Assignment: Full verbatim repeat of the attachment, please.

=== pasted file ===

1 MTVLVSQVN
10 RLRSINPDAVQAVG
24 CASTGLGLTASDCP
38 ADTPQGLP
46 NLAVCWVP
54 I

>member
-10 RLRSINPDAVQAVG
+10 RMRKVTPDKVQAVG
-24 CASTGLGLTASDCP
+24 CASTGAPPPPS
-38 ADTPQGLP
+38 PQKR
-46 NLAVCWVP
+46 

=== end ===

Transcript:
1 MTVLVSQVN
10 RLRSINPDAVQAVG
24 CASTGLGLTASDCP
38 ADTPQGLP
46 NLAVCWVP
54 I

>member
-10 RLRSINPDAVQAVG
+10 RMRKVTPDKVQAVG
-24 CASTGLGLTASDCP
+24 CASTGAPPPPS
-38 ADTPQGLP
+38 PQKR
-46 NLAVCWVP
+46 